These two modalities employ high energy to destroy the cancer area in the prostate; HIFU through heat [Fig 12a] and Cryotherapy though freezing [Fig 12b]. However, they are best reserved for small volume, localized, low-grade cancers as the whole prostate is not treated. The limitation is the recurrence rate is as high as 20% and cancer can still develop in the non-treated areas. Also, the PSA level will not drop to < 0.1 ug/L as most of the prostate gland is not treated. As the long-term cure rate is not known, these alternative methods are best done in a trial setting.
Fig 12a. HIFU uses focused ultrasound
Fig 12b. Cryotherapy to freeze the cancer
d) Active Surveillance
Active surveillance (AS) is an option based on autopsy studies which showed that many men who died of other illnesses harboured prostate cancer. AS is feasible for older men (above 75 years) and those with low-grade, low-volume prostate cancer. The problem with adopting this policy is that as much as 30% of such cancers do progress to aggressive cancers and ultimately require intervention. AS is not suitable for men who are anxious about the risk of progression; indeed, many men opt out when they see their PSA continue to climb.
Advanced Prostate Cancer (Stage 3 & 4)
Both surgery and radiation can still be used either alone or together to treat Stage 3 disease. However, most Stage 3 cancers will also require hormonal treatment to suppress the cancer cell growth.
In Stage 4, palliation is the only option and aimed at depleting the testosterone level. (castration). Control of the disease is achieved by either reducing the production of testosterone, the hormone that fuels the cancer, or blocking its action. Depriving prostate cancer of testosterone causes it to shrink and this is achieved in one of 3 ways:
This is the surgical removal of the testicles and is a minor operation. As 95% of testosterone is produced by the testes, orchidectomy immediately brings down the testosterone levels to zero, thereby, inhibiting cancer growth.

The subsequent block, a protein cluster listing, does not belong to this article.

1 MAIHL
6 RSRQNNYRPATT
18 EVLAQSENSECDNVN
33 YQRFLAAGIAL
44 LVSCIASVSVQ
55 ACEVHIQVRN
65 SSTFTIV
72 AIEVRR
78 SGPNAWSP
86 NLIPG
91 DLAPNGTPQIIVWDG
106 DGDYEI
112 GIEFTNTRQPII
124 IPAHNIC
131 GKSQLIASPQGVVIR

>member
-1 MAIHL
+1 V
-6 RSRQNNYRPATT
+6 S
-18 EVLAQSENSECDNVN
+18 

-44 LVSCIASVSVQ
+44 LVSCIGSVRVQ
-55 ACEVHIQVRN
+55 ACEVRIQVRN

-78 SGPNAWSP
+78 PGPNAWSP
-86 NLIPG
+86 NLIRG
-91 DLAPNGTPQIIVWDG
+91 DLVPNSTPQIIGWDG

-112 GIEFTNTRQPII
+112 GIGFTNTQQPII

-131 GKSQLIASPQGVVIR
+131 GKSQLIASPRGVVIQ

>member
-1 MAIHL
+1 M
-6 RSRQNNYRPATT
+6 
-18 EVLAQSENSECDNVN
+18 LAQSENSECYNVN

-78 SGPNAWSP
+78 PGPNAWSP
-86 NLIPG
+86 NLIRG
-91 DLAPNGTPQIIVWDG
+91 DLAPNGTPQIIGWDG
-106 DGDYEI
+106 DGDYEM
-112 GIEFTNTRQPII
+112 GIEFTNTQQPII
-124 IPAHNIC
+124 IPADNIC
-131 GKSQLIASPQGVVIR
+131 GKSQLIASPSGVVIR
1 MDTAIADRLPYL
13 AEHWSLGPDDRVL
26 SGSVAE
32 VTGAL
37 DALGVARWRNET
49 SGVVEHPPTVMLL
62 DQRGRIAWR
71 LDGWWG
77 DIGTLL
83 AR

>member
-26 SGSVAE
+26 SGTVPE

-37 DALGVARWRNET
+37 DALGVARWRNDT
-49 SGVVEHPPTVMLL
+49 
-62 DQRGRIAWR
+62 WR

b) Anti – Androgens
These drugs block the action of testosterone on the cancer cell. There are many new drugs now. Side-effects vary from diarrhoea to painful breast enlargement (gynaecomastia). They are costly and have to be taken daily without interruption.
c) LHRH analogs
This group of drugs is given by injection under the skin at 1 or 3 monthly intervals [Fig 13]. They act by depleting testosterone production from the testicles, similar to orchidectomy.
Fig 13. Injection of LHRH drug under the skin
For painful bone involvement, direct radiation to the bone or biphosphonate drug infusion eg. Zometa, can be given to halt further bony destruction. Because advanced prostate cancer causes excess pain and morbidity once it spreads to the bones, early detection is still the best way to prevent such excess suffering. Because of advancements in medical therapies, men with advanced cancer are now living longer. However, the lifetime cost will be higher than treatment for organ-confined cancer.
Prostate cancer is more common as men age. Excess morbidity results when it is diagnosed late. Fortunately, there is a tumour marker, PSA which can detect the cancer in its early stages. PSA also serves as a surrogate marker for effectiveness of treatment and alert to any recurrence. The threshold for biopsy is 4 ng/dl but majority of men with high PSA do not have prostate cancer. Biopsy is recommended when the PSA is consistently high and continues to rise. This can be done via the rectum or perineum. Prior to biopsy, a MRI is now routinely done with the advantage of reducing the need for unnecessary biopsies as well as improving the accuracy rate through fusion with the ultrasound image. Upon confirmation of organ-confined cancer, surgery still gives the most reliable long-term survival, the gold-standard method being robotic prostatectomy.